Don't Just Be A Chef, Be A Glamorous Chef!
(CBS) Dorothy Hamilton is used to fledgling chefs. In 1984 she founded the French Culinary Institute in Manhattan. But even she has been astounded at what's happened in the past five years.
In that short time, she says enrollment has doubled in size. Today there are about 2,000 students taking six month immersion courses at the school.
The story is the same all over the country. Professional cooking schools are expanding and new ones are starting, in part as a tribute to Americans' increasing interest in fine food. But there's another factor, too. Hamilton says the 24-hour Food Network deserves some of the credit.
While early TV chef's like Julia Child helped convince Americans that they could create fine cuisine at home, a later generation of colorful characters such as Emeril Lagasse and the Barefoot Contessa has made cooking seem like a pathway to fun and stardom.
Now many culinary students have stars in their eyes, and who could blame them for dreaming when you watch Guy Fieri? He had worked in the food business for years, already owned four restaurants and then last season he triumphed on a TV competition show.
Now he hosts two Food Network shows himself and is launching a third, but Fieri worries that his success may give some people the wrong impression.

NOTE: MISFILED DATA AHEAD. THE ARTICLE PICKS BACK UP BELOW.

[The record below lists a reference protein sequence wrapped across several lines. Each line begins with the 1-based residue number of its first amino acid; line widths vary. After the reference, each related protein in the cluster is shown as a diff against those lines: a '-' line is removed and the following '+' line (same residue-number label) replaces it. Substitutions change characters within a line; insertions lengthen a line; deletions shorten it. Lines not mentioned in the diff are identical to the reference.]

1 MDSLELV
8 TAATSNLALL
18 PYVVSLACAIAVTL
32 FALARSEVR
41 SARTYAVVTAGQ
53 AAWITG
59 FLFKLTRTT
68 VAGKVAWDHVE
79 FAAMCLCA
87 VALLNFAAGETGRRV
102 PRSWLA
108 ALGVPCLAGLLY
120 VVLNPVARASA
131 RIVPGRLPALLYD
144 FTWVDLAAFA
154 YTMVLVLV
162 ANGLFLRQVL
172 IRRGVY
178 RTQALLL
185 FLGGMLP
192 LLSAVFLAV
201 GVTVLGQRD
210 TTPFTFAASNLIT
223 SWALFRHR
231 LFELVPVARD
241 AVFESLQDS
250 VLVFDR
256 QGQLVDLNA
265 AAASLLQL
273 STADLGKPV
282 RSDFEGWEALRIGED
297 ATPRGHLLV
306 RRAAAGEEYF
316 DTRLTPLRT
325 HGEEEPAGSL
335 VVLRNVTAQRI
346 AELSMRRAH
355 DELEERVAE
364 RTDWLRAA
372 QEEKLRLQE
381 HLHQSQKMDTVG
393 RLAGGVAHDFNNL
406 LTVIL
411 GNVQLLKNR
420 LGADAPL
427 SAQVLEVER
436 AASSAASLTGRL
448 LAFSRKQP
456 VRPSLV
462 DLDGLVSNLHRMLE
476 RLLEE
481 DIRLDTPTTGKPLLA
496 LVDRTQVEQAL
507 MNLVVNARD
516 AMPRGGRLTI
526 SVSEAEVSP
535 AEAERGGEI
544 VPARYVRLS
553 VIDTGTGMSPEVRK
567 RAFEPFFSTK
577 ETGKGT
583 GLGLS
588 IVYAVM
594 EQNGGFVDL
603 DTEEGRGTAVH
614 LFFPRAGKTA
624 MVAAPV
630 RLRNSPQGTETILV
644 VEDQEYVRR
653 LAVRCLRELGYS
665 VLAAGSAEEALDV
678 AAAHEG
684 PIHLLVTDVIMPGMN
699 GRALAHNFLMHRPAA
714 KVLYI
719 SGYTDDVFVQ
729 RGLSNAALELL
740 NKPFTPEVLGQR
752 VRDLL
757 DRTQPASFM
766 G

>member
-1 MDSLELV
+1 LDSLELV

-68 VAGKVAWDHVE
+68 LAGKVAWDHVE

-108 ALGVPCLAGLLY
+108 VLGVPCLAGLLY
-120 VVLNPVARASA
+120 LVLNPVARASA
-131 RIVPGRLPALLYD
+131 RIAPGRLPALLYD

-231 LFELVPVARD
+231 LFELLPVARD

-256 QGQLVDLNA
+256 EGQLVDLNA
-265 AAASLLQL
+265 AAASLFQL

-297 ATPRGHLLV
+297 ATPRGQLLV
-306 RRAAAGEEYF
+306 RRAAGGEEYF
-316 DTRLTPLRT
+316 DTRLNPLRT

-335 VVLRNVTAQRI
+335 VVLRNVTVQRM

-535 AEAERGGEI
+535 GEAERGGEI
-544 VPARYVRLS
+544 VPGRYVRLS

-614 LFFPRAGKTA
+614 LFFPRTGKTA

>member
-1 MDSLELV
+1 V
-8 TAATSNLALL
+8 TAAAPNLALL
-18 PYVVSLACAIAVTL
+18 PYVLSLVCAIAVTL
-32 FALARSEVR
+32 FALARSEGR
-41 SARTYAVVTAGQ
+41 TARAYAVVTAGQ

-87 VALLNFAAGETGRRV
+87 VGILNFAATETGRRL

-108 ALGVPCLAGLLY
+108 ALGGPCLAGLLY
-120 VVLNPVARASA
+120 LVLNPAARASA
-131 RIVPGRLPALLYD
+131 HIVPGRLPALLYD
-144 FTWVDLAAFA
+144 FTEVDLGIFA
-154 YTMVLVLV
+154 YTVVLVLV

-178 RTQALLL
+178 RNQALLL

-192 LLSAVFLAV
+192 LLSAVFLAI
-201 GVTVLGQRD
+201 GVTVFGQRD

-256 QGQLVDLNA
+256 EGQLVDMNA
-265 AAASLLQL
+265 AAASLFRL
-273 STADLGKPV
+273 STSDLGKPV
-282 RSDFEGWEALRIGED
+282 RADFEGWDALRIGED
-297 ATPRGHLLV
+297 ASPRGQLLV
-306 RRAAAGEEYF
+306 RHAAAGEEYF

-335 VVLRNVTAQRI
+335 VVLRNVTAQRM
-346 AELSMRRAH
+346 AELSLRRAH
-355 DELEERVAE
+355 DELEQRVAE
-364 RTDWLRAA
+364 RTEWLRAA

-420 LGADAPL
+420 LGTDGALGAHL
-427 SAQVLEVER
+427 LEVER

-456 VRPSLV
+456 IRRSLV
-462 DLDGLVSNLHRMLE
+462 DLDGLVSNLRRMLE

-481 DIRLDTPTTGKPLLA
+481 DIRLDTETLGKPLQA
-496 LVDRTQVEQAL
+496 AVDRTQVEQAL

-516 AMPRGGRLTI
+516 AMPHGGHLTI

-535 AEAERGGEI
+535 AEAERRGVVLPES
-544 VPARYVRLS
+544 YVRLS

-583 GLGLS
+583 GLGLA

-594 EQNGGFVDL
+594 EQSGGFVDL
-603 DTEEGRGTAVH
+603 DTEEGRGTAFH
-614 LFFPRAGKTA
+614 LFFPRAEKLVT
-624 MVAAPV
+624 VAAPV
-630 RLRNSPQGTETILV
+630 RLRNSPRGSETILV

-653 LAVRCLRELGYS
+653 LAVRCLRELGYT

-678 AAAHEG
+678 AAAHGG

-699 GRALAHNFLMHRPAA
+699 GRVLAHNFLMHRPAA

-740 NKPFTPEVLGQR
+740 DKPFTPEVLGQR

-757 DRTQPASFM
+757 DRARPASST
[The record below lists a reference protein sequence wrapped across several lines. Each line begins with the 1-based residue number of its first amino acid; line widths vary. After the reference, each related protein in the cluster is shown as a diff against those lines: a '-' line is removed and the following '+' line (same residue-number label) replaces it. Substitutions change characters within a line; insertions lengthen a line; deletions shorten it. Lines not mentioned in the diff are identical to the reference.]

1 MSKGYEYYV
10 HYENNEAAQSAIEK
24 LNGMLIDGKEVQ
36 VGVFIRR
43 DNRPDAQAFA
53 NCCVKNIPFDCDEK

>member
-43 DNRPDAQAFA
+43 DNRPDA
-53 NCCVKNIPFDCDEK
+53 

"People that get into it thinking that they're gonna bet all their chips on, on this happening," he told Sunday Morning correspondent Rita Braver. "That's just kind of a long shot."
And it's not just being a TV star that's an enticing long shot, there's also the allure of your own restaurant. Cathal Armstrong is one of those people. He owns Restaurant Eve, one of the top-rated restaurants in the Washington, D.C. area with a six-week wait for Saturday night reservations. He loves his work, but believes there's far too much focus on the glamour of his industry.
"An awful lot of what we do is the same thing all day every day, peeling potatoes and peeling more carrots and cutting more celery, and it's mundane and repetitive," he said. "The kitchen staff arrive between 10:30 and 11 and then they work lunch and dinner service. So they're here until about midnight."
That's more than 12 hours a day, five days a week, at the going rate of about $30,000 a year. So it's no wonder that even as more people want to become chefs, it's harder to recruit good kitchen staffers.
Armstrong says some of the cooking school grads he hired just couldn't keep going. "And have actually dropped out of the restaurant business entirely because of their realization that this isn't the glamorous thing that they expected it would be," he said.
After attending culinary school, Edric Har thought he'd work his way up in the kitchen of a great restaurant, but the pay was too low, the hours too demanding. He now works as a caterer. "While I did love food, and I wanted to be a cook, and that was part of who I was, it wasn't all of who I was," he said.
At the French Culinary Institute, Dorothy Hamilton says that makes perfect sense. Not every one can become a famous chef. "The great thing about our profession is there are hundreds of thousands of jobs every year for cooks," she said. "What you have to have is the right path."